Duke Ellington


Born: April 29th, 1899 in Washington D.C.
Died: May 24th, 1974 (at age 75) in New York City, New York
Fields: Pianist, Bandleader, Composer
Famous For: Being the person who began the big band jazz trend
Awards: 12 Grammy Awards, Grammy Hall of Fame, Pulitzer Prize, Songwriters Hall of Fame, Presidential Medal of Freedom, Grammy Lifetime Achievement Award

Duke Ellington was one of the most influential figures in the history of jazz music, and he is largely regarded as one of the 20th century’s most renowned African-American personalities. His music stretched into many different genres, including gospel, blues, movie soundtracks as well as classical. Ellington’s famous songs include “Mood Indigo,” “In a Mellotone” and “Solitude,” to name a few.

Early Life

Duke Ellington was born to James Edward and Daisy Ellington on April 29th, 1899 in Washington D.C. Ellington was brought up by talented musical parents. At the age of seven, he began learning piano and was christened “Duke” due to his gentlemanly ways. Inspired by his work as a soda jerk, Duke Ellington composed his first song, “Soda Fountain Rag” when he was 15 years old. Despite getting an art scholarship to study at Pratt Institute in Brooklyn, New York, Duke followed his passion for music and started to play music professionally at 17 years old.

Professional Life

In the 1920’s, Duke Ellington performed in Broadway nightclubs as a bandleader of a sextet. Ellington sought out artists with distinctive playing styles like Joe Nanton, who gave his trombone sound to the world and Bubber Miley, who utilized a plunger to create the “wa-wa” tune. Sometimes, his ensemble comprised of the alto saxophonist Johnny Hodges, cornet player Rex Stewart, and trumpeter Cootie Williams. Duke Ellington made a number of recordings with his band. They were featured in various movies and on radio. They even toured different European countries in the 1930’s.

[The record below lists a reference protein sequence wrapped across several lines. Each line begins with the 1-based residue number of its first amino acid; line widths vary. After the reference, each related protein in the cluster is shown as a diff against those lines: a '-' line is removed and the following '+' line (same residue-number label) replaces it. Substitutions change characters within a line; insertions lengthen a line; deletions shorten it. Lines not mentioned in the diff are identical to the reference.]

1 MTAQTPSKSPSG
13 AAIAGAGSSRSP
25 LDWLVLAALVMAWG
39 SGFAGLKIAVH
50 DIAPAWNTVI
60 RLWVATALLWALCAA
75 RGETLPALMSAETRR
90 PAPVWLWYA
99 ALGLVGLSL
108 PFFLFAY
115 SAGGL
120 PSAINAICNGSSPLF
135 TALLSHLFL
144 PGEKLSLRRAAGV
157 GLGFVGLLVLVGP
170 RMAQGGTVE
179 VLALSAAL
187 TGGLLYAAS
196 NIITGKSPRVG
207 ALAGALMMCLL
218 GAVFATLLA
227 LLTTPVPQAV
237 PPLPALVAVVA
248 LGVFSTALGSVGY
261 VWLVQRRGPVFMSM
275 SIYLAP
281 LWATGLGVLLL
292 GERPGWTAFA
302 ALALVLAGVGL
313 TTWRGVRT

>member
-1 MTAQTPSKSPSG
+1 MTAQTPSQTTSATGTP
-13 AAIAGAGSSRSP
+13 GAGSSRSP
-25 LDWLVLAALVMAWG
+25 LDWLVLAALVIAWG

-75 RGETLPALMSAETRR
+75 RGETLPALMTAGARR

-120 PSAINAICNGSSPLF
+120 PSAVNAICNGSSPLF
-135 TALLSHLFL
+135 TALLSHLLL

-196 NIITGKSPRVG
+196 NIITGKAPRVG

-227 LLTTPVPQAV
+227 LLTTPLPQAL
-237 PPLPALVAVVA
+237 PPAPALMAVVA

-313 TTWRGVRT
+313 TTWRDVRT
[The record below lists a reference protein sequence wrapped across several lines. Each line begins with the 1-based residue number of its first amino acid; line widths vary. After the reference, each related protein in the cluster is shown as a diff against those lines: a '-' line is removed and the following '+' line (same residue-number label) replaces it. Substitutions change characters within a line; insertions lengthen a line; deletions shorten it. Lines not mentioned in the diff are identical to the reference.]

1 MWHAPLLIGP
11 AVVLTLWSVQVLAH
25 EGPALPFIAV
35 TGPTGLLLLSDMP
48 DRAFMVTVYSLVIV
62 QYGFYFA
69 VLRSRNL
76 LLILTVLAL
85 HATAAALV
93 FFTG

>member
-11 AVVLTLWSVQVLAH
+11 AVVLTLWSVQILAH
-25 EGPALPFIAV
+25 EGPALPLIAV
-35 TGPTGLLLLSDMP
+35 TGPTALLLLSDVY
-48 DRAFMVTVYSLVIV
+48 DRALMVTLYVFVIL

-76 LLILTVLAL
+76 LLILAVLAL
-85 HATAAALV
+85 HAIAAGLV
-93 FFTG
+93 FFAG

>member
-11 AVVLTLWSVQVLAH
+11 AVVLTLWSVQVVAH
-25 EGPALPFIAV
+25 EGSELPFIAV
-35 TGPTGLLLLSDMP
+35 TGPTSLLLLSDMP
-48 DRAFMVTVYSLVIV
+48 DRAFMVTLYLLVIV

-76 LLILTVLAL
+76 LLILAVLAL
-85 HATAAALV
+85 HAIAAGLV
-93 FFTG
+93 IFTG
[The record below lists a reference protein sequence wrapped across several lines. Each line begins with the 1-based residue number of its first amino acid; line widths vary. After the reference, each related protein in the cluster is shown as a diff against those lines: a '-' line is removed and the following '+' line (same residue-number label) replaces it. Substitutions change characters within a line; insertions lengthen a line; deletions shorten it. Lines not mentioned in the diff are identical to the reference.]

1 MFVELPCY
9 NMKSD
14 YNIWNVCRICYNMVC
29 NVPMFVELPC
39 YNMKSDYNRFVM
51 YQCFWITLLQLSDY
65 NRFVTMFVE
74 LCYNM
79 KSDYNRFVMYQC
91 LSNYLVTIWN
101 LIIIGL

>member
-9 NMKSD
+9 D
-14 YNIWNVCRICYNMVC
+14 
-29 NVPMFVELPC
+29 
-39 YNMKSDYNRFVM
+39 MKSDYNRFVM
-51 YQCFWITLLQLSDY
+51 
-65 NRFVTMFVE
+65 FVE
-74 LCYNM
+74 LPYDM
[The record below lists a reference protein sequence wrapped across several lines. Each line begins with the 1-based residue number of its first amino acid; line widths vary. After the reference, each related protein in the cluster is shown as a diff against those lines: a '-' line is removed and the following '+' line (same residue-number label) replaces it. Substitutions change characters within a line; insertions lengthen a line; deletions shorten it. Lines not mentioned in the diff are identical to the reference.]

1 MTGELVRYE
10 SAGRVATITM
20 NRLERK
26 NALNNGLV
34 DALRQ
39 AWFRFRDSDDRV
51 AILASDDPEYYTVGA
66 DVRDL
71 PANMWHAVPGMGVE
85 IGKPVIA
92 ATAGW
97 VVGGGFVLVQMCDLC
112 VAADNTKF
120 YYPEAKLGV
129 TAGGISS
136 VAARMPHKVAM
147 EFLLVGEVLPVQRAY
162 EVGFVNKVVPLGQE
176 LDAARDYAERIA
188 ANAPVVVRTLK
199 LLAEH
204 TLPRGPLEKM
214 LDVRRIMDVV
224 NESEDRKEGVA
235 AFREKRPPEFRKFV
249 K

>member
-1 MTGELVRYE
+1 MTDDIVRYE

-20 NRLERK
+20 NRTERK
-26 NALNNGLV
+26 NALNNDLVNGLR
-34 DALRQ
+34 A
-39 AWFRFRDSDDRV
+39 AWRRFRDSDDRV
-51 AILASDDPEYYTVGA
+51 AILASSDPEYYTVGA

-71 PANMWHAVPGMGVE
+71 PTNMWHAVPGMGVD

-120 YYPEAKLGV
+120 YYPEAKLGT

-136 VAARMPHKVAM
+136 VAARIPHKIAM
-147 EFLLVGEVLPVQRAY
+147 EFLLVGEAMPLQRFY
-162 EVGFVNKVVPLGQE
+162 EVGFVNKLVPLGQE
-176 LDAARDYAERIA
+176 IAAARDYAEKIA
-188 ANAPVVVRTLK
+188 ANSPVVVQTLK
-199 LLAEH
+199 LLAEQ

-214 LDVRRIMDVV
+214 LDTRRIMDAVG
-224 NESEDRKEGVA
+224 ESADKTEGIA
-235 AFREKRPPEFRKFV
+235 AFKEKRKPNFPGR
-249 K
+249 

Ellington rose to fame in the 40’s when he composed various songs, including “Ko Ko,” “Concerto for Cootie” and “Cotton Tail”. Some of his famous pieces include “Satin Doll,” “Sophisticated Lady,” “Prelude to a Kiss” as well as “Solitude.” Many of Ellington’s masterworks were sung by a talented female vocalist known as Ivie Anderson who was a member of his band.

His Style

Duke Ellington is renowned for his sense of musical drama. His unique blend of tunes, rhythms and subtle sonic movements gave the audience a new experience of intricate yet accessible jazz. Duke Ellington influenced many people across the globe. He gave American music a distinct sound for the very first time. In his 50 year career, Ellington composed around 3,000 songs and played more than 20,000 performances around the world.

His Legacy

Duke Ellington received numerous Grammy Awards throughout his musical career. In the year 1959, he was awarded the Springarn Medal by the NAACP. In 1967, he was given a prize by New York City and Yale University gave him a doctor of music degree. In the same year, Washington University and Morgan State also awarded him honorary degrees. On his 70th birthday, Duke Ellington was honored by President Richard Nixon at a White House ceremony where he received the Presidential Medal of Freedom.

Personal life

At the age of nineteen, Ellington married Edna, who had been his fiancée since high school. Soon after their marriage, they had one child, Mercer Ellington Kennedy. In 1974, at the age of 75, Ellington died of pneumonia and lung cancer. He is buried in Bronx, New York. His funeral was attended by people from all walks of life. His influence over artists is as essential today as it was during his time.